A noted collector of contemporary art, Brandt first acquired a Monochromatic Joke painting by Richard Prince—the one about the psychiatrist stealing his patient’s act—in the 1980s. He also owns one of Yayoi Kusama’s white Infinity Net paintings, which he described as “ethereal.” Brandt enjoys how John Baldessari masks the identity of people in his artworks with colored dots, changing our perception of their faces. In sum, he said that he like feel-good art.

It was odd that Brandt showed no interest in Ulman’s work, not even asking her once about her own practice. At one point she even asked him “What do you think of my nose?” and he responded with “I think you’re a pretty woman,” eventually conceding with “Good, it looks good.” I was amused with how one narcissist out-narcissized the other. What was even more surprising, though, was the dull affect of the audience throughout the event. I expected the crowd to be, by default, deeply skeptical of Brandt’s line of work, with its impossible standards of beauty and synthetic body transformation by a wealthy elite. (What, with all the concern over genetically modified foods and an obsession with all things organic and artisanal.) Then I realized that’s the old way of thinking. Lifestyle drugs and unnecessary medical surgery are more popular than ever and much less controversial than in the past. Plastic surgery and cosmetic dermatology, as common and unobtrusive as wearing contact lenses, are no longer garish procedures, if handled by the right doctors; they also allow people to happily and blissfully maintain their personal brand. Who could possibly object to that?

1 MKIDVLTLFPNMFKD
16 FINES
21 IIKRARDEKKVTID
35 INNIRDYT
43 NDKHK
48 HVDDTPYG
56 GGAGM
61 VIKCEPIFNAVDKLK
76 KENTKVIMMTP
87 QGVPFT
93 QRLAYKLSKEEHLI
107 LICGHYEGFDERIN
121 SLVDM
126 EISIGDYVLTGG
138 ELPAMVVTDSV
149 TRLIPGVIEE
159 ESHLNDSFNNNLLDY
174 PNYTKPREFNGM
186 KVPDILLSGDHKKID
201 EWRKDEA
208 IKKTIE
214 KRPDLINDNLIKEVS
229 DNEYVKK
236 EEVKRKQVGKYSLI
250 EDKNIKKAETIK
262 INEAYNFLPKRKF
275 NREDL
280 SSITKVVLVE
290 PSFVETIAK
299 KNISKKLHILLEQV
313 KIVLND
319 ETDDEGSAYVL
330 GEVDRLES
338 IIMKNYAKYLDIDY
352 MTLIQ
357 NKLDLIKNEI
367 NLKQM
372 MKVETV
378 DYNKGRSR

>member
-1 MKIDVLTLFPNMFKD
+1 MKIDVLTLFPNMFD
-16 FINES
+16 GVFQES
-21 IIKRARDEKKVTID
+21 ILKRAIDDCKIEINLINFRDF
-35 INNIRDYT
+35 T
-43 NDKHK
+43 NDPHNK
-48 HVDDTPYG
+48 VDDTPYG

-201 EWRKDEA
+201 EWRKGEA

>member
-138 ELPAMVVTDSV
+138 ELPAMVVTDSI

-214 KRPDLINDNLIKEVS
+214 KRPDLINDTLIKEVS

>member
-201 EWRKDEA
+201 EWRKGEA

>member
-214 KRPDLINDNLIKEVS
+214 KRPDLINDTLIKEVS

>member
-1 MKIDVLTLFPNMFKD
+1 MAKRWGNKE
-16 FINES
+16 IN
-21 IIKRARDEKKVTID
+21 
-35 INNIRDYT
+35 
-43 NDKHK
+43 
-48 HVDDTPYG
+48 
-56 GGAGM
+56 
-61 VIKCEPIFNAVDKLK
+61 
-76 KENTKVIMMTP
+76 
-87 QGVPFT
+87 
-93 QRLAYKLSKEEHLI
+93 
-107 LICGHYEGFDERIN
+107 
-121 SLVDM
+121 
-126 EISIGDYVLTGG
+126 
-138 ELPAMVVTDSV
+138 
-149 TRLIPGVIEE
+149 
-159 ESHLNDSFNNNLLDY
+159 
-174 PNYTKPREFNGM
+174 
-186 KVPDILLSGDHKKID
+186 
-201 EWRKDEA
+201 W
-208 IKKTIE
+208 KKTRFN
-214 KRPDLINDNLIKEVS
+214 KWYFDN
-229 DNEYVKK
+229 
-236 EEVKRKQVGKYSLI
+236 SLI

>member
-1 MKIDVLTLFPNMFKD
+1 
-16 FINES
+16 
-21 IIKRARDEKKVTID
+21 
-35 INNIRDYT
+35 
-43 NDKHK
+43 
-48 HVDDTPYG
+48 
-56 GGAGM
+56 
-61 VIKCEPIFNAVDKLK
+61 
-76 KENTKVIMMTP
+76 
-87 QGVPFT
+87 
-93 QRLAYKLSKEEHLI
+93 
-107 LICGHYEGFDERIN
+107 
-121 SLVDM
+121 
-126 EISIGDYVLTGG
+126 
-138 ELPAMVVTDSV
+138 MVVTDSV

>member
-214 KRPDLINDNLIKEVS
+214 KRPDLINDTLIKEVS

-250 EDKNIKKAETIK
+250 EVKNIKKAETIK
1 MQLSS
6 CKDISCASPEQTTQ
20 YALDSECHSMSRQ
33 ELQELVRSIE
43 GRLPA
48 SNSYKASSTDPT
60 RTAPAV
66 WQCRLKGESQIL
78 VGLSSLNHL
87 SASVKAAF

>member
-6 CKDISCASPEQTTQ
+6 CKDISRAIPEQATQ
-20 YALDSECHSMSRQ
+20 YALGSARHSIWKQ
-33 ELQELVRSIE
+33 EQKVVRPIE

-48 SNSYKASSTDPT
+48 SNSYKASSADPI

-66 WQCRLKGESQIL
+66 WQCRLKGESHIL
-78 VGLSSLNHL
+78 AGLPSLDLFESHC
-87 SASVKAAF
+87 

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Anna Soldner, “Face to Face with Amalia Ulman and Dr. Fredric Brandt,” Dis Magazine, June 6, 2014.

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IN TERMS OF

Reviews of lectures, panels, interviews, conferences, and other live speaking engagements in the visual arts.

 
Funding for In Term Of has been provided by the Arts Writers Grant Program.